JUNE 01, 1994
UNITED NATIONS (AP) -- The Vatican is pressing the Security Council to send U.N. peacekeepers to a religious compound in Rwanda where it says more than 30,000 people are threatened with ethnic massacres.
The U.N. observer mission of the Holy See wrote to the council at Pope John Paul II's instructions to request the compound at Kabgayi be declared a "safe area."
The letter Tuesday from Archbishop Renato Raffaele Martino did not specify exactly what the safe area would entail other than having U.N. peacekeepers protect people.
The United Nations has designated six Muslim enclaves in Bosnia as safe areas. The designation, however, has not been enough to prevent bloodshed in those areas.
The Security Council has not yet discussed the Holy See's request.
The Vatican acted after receiving a letter from three Rwandan bishops expressing alarm at the situation around the religious center at Kabgayi, 20 miles southwest of Kigali, the capital.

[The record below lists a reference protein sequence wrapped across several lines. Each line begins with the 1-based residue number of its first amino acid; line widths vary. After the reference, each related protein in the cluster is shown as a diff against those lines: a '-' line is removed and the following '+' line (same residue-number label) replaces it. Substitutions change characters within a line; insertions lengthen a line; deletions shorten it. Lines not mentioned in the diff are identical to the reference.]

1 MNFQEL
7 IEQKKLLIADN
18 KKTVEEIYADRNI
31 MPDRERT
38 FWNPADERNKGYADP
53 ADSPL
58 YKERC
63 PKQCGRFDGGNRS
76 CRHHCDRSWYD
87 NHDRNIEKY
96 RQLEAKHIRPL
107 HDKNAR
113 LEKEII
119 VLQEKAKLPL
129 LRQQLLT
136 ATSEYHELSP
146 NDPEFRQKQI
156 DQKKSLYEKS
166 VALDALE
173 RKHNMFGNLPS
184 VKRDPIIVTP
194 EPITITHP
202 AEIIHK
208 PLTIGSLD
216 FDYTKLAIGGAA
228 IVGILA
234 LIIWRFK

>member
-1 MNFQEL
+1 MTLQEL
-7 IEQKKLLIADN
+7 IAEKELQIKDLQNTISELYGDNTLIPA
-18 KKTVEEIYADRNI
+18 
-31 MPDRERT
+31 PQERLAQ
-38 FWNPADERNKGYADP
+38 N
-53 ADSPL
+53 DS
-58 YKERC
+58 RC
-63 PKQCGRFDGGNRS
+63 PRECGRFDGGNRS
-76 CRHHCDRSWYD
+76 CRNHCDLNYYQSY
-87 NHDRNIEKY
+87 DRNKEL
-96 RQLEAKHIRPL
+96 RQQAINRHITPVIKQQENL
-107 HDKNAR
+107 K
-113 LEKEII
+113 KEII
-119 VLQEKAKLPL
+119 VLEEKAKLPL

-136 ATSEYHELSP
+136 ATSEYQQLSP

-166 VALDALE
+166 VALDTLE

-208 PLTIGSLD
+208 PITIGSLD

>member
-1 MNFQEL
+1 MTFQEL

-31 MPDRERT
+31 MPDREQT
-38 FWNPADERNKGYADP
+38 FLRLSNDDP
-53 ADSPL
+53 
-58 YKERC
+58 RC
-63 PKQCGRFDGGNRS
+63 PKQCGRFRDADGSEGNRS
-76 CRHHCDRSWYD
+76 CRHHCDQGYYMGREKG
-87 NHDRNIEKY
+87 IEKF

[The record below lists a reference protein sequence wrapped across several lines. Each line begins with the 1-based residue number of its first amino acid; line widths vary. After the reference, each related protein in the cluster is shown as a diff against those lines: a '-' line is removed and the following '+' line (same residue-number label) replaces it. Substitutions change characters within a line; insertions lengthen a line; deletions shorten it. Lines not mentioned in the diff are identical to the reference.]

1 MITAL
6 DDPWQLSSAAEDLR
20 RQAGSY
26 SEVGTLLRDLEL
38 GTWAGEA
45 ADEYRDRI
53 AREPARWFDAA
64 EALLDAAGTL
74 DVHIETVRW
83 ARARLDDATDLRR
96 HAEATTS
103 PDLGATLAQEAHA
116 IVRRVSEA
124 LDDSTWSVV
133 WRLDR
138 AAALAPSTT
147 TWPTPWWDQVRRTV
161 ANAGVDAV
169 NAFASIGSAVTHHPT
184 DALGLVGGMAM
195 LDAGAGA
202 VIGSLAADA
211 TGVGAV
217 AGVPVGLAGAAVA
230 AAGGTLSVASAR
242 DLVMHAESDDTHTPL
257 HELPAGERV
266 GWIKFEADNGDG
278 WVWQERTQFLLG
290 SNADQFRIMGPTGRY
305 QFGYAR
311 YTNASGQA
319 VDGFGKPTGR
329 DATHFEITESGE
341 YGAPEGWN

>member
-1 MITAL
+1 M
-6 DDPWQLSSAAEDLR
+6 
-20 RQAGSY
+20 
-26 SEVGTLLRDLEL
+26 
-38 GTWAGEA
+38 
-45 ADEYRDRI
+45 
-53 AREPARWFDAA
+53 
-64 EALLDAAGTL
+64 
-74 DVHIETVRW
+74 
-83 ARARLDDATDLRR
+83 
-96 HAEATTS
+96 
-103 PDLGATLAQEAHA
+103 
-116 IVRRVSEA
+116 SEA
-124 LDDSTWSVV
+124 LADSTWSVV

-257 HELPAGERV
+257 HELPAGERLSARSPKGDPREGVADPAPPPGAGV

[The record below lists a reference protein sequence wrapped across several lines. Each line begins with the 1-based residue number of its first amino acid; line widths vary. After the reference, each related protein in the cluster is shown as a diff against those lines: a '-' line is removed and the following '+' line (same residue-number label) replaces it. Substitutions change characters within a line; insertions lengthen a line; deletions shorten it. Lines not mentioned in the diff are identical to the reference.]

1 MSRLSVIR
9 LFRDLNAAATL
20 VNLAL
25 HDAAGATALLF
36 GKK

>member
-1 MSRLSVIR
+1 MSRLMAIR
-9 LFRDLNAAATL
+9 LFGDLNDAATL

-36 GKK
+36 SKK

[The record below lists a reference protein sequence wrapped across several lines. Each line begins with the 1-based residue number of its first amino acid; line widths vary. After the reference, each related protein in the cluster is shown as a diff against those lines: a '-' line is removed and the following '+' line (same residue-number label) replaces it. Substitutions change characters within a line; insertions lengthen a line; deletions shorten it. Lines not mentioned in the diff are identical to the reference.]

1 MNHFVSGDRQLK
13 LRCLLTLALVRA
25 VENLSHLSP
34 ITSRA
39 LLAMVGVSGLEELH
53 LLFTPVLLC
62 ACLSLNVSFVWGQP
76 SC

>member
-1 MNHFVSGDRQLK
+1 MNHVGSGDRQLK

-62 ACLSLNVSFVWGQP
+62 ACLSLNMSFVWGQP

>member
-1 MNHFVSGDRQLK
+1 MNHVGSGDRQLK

A U.N. team has been sent to Kabgayi to investigate reports of 500 people massacred in Red Cross camps in the town. The team has found only a few bodies, but U.N. spokesman Moctar Gueye said the team confirmed people are taken from the camps each day and killed.
Nearly two months of fighting and ethnic savagery has claimed an estimated 200,000 lives in Rwanda. Most victims are minority Tutsis murdered by the militias of extremist Hutu political parties.
The butchering of civilians by the militias has been accompanied by renewed fighting between the mostly Tutsi Rwandan Patriotic Front rebel movement and the Hutu-dominated government army. The civil war has claimed far fewer lives than ethnic violence.